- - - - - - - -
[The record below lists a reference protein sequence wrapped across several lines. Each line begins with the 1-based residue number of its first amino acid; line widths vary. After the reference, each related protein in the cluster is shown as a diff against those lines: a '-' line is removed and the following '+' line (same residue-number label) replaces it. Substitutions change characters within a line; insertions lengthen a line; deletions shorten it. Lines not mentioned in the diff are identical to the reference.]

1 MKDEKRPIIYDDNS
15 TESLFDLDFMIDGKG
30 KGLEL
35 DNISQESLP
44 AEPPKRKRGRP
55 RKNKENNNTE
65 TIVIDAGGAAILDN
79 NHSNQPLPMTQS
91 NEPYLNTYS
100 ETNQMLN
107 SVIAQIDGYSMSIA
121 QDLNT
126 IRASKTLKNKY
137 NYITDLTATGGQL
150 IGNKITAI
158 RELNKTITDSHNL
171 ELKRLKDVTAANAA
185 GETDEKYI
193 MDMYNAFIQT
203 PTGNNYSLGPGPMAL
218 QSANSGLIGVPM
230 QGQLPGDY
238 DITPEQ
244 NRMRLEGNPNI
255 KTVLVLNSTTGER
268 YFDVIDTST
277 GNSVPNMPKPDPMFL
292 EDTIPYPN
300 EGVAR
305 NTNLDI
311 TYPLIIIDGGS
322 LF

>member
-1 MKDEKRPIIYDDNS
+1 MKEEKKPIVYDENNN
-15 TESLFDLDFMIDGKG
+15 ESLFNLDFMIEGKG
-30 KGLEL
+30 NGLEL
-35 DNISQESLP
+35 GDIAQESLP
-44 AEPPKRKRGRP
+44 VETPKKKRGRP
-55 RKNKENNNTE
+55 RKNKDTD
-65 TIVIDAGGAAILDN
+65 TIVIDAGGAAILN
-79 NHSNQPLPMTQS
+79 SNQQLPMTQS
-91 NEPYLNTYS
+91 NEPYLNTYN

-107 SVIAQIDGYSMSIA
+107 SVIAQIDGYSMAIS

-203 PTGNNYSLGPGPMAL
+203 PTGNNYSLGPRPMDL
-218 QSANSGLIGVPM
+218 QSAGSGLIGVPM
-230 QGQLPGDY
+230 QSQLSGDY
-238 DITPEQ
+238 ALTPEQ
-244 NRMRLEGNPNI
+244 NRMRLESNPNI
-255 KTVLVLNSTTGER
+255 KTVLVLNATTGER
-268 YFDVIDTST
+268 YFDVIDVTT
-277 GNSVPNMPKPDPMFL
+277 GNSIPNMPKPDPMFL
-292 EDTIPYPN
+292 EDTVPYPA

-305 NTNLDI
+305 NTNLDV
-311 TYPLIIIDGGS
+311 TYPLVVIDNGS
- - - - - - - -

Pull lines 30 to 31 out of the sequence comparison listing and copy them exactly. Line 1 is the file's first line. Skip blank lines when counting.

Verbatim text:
300 EGVAR
305 NTNLDI